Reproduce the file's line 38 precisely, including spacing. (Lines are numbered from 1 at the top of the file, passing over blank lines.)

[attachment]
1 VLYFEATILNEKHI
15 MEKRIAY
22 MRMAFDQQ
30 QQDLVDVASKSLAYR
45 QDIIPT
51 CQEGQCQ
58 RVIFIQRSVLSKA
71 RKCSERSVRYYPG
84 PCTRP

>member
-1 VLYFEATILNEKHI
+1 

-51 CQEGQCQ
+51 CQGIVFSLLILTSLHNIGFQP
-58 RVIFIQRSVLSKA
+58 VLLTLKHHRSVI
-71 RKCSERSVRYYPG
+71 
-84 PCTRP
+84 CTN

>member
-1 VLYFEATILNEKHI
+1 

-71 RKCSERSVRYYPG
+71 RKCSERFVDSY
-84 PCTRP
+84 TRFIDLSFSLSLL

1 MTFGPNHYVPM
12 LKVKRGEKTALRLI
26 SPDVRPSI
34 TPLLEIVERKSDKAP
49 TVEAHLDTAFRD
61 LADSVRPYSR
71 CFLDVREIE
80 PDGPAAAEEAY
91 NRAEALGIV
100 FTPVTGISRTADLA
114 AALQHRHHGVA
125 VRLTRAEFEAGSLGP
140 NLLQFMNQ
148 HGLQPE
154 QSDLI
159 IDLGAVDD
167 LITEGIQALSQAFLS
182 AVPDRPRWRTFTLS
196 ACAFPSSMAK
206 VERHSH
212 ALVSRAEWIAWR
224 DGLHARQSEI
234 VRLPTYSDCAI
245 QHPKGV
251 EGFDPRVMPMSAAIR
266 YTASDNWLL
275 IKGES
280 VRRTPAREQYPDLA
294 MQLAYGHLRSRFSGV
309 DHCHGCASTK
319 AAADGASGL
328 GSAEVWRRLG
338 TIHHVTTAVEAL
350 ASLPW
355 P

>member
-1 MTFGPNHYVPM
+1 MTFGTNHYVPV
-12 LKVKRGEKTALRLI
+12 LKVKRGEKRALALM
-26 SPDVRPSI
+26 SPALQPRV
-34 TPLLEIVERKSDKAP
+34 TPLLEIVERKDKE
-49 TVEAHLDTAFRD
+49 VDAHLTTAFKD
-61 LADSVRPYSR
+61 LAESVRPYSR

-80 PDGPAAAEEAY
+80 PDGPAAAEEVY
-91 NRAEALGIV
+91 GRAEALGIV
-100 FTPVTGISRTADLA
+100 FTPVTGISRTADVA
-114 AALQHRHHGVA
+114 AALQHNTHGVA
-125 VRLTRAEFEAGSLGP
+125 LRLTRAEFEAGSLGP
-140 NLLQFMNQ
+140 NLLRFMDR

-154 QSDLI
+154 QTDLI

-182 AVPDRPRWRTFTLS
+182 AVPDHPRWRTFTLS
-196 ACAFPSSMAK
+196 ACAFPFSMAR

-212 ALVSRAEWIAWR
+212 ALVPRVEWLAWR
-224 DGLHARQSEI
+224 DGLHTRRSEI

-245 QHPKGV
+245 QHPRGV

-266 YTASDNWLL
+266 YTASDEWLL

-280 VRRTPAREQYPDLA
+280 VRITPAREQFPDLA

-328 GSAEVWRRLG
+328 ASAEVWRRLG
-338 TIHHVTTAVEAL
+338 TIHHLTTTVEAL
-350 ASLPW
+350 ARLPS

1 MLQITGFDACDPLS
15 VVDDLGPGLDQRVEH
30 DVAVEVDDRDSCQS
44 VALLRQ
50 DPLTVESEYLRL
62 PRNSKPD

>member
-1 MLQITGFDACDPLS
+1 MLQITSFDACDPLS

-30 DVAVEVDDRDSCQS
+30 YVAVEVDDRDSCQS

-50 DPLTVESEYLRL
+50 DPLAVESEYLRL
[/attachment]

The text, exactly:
114 AALQHRHHGVA